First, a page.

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Plan B for Toshiba: The Low-Cost Road to High Definition

After losing the high-definition DVD format war to Sony’s Blu-ray, Toshiba is digging in around the standard definition DVD market. The company has launched a new upscaling DVD player, the XD-E500, which promises to bring standard DVD quality closer to high-definition (HD) than ever before. The company has even launched a new Web site to help show consumers about the new player and a new upscaling technology that runs on it.

Toshiba’s new US$150 XD-E500 features Toshiba’s new eXtended Detail Enhancement (XDE) technology, which not only provides upconversion from 480i/p up to 1080p, but also offers three user-selectable picture enhancement modes to help refine the video quality, according to the company.

Three New Modes

With the XD-E500, users can choose from three selectable settings — Sharp, Color and Contrast.

Sharp Mode offers improved detail enhancement that is one step closer to high definition, Toshiba said. Edges are sharper and details in movies are more visible. Unlike traditional sharpness control, XDE technology analyzes the entire picture and adds edge enhancement precisely where it’s needed.

Color Mode makes the colors of nature stand out with improved richness — blues and greens are more vivid and lifelike, according to Toshiba. Color Mode combines the improvement in color with the detail enhancement of Sharp Mode and is ideal for outdoor scenes.

Contrast Mode is designed to make darker scenes or foregrounds more clearly visible without the typical “washing out” that can occur with traditional contrast adjustment. Toshiba recommends this mode for dark scenes where detail may be difficult to notice.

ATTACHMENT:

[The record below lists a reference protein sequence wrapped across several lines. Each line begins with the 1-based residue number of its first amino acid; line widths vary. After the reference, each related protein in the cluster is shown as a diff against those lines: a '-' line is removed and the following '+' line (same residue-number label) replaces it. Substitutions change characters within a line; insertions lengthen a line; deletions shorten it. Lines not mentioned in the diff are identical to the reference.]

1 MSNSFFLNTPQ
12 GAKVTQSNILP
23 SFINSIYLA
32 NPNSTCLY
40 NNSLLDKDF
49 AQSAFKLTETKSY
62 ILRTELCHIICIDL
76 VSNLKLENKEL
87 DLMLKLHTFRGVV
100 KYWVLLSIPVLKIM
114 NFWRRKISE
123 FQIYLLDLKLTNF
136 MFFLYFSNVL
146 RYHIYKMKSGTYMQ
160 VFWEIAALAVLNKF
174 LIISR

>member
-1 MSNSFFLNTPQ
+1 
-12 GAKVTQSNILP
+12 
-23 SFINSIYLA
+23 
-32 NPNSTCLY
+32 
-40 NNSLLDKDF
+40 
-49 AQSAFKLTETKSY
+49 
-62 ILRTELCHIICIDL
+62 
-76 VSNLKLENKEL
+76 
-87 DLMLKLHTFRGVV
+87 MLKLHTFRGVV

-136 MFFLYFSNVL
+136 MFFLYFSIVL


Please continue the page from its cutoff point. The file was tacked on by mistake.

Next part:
In addition to XDE, the XD-E500 also incorporates key features found on most upconverting standard DVD players, such as HDMI-CEC, DivX certification, JPEG capability, and MP3 and WMA playback.

Another Upscaler?

“XDE offers consumers a simple solution to add on to their HDTV purchase. XDE works with existing DVDs to deliver a near HD experience with enhanced detail and richer colors. Toshiba is delivering to consumers what they want — a high quality experience at an affordable price,” noted Louis Masses, Toshiba director of product planning.

Many households have sizable standard-definition DVD libraries, and perhaps Toshiba hopes to cash in as these households buy HDTVs. Even though Sony won the HD disc battle with Blu-ray, most consumers haven’t jumped up to more expensive format yet.

“It’s an interesting time for the market,” Ben Bajarin, director of the consumer technology practice for Creative Strategies, told TechNewsWorld.

“After [Toshiba’s] HD DVD finally phased itself out and we noted that Blu-ray was the clear winner, we saw a lot of consumers who were saying, ‘When’s the right time for me to buy … and if so, what’s the right price?'” he added. Several complicating factors exist for consumers, such as their own libraries of standard-definition movies, their changing buying habits wherein they simply don’t buy as many movies on discs as before, and the need for easily available Blu-ray rental businesses.

However, Bajarin doesn’t believe that a simple HD upconverting device is going to be a long-term solution.

“We’re at 1080p now, and that’s going to continue to go up. With educated consumers, one of the main reasons the Sony PS3 Blu-ray player is so interesting is that it can be updated with software — so as new standards come out, they’ll be able to update their PS3 Blu-ray player with software so that it’s consistent with what’s available on the market at the highest levels,” he explained.

Of course, a typical Blu-ray player or PS3 is more than twice the price of Toshiba’s new model, which itself is about twice the price of some other upconverting DVD players on the market. Is there room for some middle ground?

“Consumers already know Blu-ray is the winner, so I find it hard to believe that consumers will go out in larger numbers and buy a device that’s not Blu-ray,” Bajarin said.

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